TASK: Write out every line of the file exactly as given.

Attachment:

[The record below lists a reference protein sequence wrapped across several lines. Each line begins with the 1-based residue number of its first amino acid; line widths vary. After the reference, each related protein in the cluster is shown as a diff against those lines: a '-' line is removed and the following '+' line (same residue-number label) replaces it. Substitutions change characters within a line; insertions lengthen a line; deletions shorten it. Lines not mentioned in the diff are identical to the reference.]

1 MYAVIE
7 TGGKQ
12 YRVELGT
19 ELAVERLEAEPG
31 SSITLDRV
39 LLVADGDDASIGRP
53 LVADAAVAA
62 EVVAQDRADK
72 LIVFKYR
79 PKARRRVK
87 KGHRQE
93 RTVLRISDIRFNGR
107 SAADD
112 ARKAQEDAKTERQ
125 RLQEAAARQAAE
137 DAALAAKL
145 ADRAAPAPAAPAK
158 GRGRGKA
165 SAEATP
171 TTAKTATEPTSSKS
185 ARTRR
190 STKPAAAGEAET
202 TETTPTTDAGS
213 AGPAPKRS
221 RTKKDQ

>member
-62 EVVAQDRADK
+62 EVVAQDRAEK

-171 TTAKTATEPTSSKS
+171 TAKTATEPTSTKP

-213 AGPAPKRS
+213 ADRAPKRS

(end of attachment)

[The record below lists a reference protein sequence wrapped across several lines. Each line begins with the 1-based residue number of its first amino acid; line widths vary. After the reference, each related protein in the cluster is shown as a diff against those lines: a '-' line is removed and the following '+' line (same residue-number label) replaces it. Substitutions change characters within a line; insertions lengthen a line; deletions shorten it. Lines not mentioned in the diff are identical to the reference.]

1 MYAVIE
7 TGGKQ
12 YRVELGT
19 ELAVERLEAEPG
31 SSITLDRV
39 LLVADGDDASIGRP
53 LVADAAVAA
62 EVVAQDRADK
72 LIVFKYR
79 PKARRRVK
87 KGHRQE
93 RTVLRISDIRFNGR
107 SAADD
112 ARKAQEDAKTERQ
125 RLQEAAARQAAE
137 DAALAAKL
145 ADRAAPAPAAPAK
158 GRGRGKA
165 SAEATP
171 TTAKTATEPTSSKS
185 ARTRR
190 STKPAAAGEAET
202 TETTPTTDAGS
213 AGPAPKRS
221 RTKKDQ

>member
-62 EVVAQDRADK
+62 EVVAQDRAEK

-171 TTAKTATEPTSSKS
+171 TAKTATEPTSTKP

-213 AGPAPKRS
+213 ADRAPKRS